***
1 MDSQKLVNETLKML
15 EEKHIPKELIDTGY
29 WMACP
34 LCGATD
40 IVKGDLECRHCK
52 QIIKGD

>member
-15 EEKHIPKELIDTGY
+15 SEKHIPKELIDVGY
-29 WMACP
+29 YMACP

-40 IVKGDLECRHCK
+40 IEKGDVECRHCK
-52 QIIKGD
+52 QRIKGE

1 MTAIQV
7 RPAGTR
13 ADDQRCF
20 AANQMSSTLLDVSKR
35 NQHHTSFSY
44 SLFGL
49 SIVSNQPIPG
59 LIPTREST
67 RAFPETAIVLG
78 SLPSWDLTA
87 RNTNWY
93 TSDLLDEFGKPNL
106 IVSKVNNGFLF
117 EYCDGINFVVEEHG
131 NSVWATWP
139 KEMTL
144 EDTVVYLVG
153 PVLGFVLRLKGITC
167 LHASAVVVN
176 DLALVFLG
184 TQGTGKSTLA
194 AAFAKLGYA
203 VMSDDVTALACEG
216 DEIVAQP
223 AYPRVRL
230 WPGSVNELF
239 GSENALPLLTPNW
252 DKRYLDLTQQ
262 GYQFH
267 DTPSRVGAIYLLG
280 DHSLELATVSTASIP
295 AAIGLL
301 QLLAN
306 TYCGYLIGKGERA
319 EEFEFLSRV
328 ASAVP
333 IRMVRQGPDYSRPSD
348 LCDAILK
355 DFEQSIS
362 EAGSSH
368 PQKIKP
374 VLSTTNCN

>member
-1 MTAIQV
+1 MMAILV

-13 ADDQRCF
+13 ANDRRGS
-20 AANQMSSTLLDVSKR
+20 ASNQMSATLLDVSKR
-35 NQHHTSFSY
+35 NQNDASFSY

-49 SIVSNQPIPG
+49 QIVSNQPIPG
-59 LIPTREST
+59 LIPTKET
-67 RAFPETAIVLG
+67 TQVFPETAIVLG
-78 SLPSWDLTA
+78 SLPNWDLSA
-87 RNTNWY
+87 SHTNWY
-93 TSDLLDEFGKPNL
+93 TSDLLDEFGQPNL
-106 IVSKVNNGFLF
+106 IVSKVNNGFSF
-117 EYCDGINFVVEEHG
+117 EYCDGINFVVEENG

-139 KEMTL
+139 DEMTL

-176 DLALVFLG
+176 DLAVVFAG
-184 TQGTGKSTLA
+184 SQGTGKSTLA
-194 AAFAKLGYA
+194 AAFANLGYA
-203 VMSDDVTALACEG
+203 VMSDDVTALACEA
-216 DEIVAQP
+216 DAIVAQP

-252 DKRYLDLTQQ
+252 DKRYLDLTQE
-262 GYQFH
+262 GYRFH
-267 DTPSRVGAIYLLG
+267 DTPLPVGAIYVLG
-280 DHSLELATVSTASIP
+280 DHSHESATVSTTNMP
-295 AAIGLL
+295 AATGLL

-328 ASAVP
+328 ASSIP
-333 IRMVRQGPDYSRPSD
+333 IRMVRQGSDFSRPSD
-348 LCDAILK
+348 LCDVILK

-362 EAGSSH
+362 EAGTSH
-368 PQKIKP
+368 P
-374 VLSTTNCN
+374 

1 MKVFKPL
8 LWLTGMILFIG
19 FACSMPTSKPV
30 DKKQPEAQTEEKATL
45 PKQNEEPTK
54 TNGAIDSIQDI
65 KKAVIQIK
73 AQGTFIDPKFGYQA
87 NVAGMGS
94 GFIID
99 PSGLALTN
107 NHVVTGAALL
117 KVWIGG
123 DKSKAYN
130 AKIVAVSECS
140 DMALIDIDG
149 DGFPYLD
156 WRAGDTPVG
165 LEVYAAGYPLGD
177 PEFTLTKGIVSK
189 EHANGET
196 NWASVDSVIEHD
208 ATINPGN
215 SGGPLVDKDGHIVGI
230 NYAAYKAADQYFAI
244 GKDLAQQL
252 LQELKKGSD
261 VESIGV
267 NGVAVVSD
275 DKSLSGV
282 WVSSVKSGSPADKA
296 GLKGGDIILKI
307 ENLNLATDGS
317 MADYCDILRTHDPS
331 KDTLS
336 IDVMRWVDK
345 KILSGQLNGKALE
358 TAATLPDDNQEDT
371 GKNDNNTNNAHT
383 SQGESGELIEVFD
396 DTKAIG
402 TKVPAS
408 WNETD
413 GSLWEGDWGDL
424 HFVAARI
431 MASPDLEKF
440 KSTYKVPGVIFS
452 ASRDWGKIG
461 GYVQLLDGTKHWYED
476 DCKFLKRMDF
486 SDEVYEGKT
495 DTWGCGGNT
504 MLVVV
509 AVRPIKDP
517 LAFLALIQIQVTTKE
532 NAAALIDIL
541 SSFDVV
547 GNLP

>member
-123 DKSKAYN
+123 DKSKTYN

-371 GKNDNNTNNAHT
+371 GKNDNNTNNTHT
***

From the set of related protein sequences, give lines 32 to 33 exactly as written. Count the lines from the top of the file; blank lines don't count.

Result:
144 EDTVVYLVG
153 PVLGFVLRLKGITC